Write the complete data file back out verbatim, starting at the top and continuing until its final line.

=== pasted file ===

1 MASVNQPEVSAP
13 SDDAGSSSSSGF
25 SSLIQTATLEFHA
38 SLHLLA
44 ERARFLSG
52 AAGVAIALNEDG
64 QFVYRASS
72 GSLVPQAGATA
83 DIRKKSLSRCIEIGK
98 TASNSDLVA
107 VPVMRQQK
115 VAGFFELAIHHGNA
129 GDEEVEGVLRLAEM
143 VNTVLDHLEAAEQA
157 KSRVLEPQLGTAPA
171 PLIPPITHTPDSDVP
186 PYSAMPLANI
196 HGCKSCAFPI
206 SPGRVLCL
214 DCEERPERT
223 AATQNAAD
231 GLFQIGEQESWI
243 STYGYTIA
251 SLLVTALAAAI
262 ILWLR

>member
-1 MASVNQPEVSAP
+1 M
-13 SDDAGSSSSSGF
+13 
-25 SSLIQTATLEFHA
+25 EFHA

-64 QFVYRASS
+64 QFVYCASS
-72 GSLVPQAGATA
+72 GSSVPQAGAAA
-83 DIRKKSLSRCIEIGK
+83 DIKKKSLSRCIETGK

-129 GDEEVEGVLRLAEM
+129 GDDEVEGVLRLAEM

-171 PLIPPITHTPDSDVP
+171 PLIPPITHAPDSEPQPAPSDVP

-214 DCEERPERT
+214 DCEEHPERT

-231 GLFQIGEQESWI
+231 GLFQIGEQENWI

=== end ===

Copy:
1 MASVNQPEVSAP
13 SDDAGSSSSSGF
25 SSLIQTATLEFHA
38 SLHLLA
44 ERARFLSG
52 AAGVAIALNEDG
64 QFVYRASS
72 GSLVPQAGATA
83 DIRKKSLSRCIEIGK
98 TASNSDLVA
107 VPVMRQQK
115 VAGFFELAIHHGNA
129 GDEEVEGVLRLAEM
143 VNTVLDHLEAAEQA
157 KSRVLEPQLGTAPA
171 PLIPPITHTPDSDVP
186 PYSAMPLANI
196 HGCKSCAFPI
206 SPGRVLCL
214 DCEERPERT
223 AATQNAAD
231 GLFQIGEQESWI
243 STYGYTIA
251 SLLVTALAAAI
262 ILWLR

>member
-1 MASVNQPEVSAP
+1 M
-13 SDDAGSSSSSGF
+13 
-25 SSLIQTATLEFHA
+25 EFHA

-64 QFVYRASS
+64 QFVYCASS
-72 GSLVPQAGATA
+72 GSSVPQAGAAA
-83 DIRKKSLSRCIEIGK
+83 DIKKKSLSRCIETGK

-129 GDEEVEGVLRLAEM
+129 GDDEVEGVLRLAEM

-171 PLIPPITHTPDSDVP
+171 PLIPPITHAPDSEPQPAPSDVP

-214 DCEERPERT
+214 DCEEHPERT

-231 GLFQIGEQESWI
+231 GLFQIGEQENWI